photos are a help everytime.
British Bikes / A65 68-70 front hub spindle conundrum, 55 Goldie
« Last post by Kennij on November 14, 2017, 09:04:30 PM »
Hi All,
I apologise for these posts. I'm not a BSA man, so I'm in the dark just now.
The bike came fitted with an A65 f/hub, and as I said previously, a spindle which have I discovered on doing a bit of reading, is a 7" brake hub spindle. The B forks l/h thread screw in one.
I tried to take off the A65 brake plate and could not. Backed off the retaining nut and gave it a few bumps with a plastic mallet. Nothing. Heated the plate, WD40, and bumped again . Nothing moved. I could waggle the b/plate a bit on the sleeve.
Came in and looked at Draganfly's exploded views. Then I noticed these hubs were only used for 3 years, and that they have solid "retained in hub" spindles.
So, has this hub had a hollow sleeve to accept the old screw-in spindle made and fitted, to fit B model forks or is there a BSA fitted with what I describe. AND, how do I get the damned b/plate off without damage.
Regards,   Ken

British Bikes / Re: Excelsior year
« Last post by TGR90B on November 14, 2017, 09:01:26 PM »
Rattle, I think there's an organisation called The British Two Stroke Club; or something similar. I've seen them referred to in connection with dating.
HTH, Dave.
British Bikes / Re: Excelsior year
« Last post by 33d6 on November 14, 2017, 08:35:40 PM »
Sorry Rattlehead, sounds like you live in the UK. I live in Australia. We have our own crazy rules and regulations but they're not the same as yours. Someone on this forum will know what hoops you have to jump through.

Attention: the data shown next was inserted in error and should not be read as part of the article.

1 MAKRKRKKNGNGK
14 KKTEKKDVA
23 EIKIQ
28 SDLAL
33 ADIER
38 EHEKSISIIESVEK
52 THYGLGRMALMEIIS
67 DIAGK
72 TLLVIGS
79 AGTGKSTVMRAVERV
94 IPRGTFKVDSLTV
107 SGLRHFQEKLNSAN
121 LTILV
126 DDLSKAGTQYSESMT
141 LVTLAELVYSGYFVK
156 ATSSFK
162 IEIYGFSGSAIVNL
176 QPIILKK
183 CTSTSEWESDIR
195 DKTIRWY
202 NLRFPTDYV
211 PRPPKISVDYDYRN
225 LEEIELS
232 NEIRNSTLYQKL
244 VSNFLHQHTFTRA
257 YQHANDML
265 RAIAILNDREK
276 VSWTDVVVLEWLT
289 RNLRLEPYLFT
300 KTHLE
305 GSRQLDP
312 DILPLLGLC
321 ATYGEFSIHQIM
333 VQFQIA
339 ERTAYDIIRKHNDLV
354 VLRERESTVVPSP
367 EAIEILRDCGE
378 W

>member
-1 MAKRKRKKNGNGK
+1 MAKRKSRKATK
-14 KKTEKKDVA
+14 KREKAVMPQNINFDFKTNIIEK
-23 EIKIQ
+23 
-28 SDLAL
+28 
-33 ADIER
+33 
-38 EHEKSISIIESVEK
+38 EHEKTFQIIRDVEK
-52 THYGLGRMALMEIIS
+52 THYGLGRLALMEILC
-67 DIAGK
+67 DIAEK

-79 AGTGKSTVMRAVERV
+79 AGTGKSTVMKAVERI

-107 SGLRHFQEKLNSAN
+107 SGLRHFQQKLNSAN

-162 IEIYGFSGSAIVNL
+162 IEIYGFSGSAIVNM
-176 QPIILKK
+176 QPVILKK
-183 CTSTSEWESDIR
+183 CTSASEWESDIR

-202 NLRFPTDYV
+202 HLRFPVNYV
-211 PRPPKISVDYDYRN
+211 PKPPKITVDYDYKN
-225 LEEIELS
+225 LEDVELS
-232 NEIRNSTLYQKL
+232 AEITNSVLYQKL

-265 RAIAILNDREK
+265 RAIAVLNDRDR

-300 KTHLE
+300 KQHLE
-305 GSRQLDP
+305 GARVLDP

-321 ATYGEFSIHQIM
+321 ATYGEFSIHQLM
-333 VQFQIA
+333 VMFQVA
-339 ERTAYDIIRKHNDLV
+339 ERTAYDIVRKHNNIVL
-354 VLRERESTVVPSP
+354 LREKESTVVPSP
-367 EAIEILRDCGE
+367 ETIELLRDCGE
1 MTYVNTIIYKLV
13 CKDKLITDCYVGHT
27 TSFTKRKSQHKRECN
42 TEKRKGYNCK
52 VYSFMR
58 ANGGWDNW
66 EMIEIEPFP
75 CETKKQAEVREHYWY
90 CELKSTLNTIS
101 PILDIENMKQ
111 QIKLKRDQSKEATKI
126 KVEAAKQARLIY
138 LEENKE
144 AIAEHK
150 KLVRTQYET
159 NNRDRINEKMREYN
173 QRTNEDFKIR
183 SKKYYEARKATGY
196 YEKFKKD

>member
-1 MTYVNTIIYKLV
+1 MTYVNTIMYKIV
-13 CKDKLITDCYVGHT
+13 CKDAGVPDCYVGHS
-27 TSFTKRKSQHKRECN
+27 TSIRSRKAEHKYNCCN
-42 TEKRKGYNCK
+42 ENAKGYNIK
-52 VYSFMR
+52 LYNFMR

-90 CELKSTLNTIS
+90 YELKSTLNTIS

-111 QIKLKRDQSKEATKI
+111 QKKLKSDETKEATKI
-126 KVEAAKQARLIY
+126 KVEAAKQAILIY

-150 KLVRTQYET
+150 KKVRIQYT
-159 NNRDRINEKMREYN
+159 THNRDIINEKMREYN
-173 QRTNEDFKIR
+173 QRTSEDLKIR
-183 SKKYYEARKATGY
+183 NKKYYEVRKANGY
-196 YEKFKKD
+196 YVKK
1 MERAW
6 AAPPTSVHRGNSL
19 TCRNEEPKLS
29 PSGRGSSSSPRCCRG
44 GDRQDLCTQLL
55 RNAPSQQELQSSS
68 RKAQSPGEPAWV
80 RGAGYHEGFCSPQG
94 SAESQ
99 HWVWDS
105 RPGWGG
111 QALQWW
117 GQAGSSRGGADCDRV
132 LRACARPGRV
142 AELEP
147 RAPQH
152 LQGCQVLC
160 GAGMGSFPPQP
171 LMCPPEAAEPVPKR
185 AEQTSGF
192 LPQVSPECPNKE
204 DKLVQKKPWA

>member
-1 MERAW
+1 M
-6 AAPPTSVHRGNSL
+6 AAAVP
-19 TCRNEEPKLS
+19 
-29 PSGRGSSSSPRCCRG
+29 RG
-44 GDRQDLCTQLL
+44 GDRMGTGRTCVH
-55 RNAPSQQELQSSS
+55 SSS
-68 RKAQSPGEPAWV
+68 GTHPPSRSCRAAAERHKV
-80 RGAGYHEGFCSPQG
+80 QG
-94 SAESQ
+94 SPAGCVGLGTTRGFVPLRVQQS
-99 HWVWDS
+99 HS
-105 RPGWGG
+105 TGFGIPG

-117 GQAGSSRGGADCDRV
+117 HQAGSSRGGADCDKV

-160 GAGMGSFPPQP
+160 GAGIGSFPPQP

Best of luck.
British Bikes / Re: Excelsior year
« Last post by Rattlehead on November 14, 2017, 01:50:20 PM »
That engine is a replacement. The engine number prefix identifies it as an engine first fitted to a 1950 James, not an Excelsior. According to my local police records the appropriate engine number prefix for your model Excelsior was 905/***. This is not surprising as for many years it was far cheaper to buy a used Villiers engine from a wreckers than to spend money on rebuilding a worn out one to new. Plus of course if you did lash out on a reconditioned exchange unit no one cared about the original engine numbers anyway. This was a daily rider working bike not anything fancy.

As to the gear ratios, Villiers identified the change over to ratios more usable on the road by stamping a 'D' suffix after the engine number. This also identifies updates to the crankcase compression seals. You can see from your engine number that both the original engine and the one you have now came from the factory with the wide ratio box but who knows what has been done in the last 60 years. If you want to know all the technical ins and outs buy yourself a third or fourth edition of "The Villiers Engine" by B E Browning and published by Pearsons.

Welcome to the wonderful world of Villiers.
Hi 33d6, I need a dating certificate for this bike, any ideas?
British Bikes / Re: 1959 triumph speedtwin
« Last post by iansoady on November 14, 2017, 01:49:26 PM »
Keep us informed.....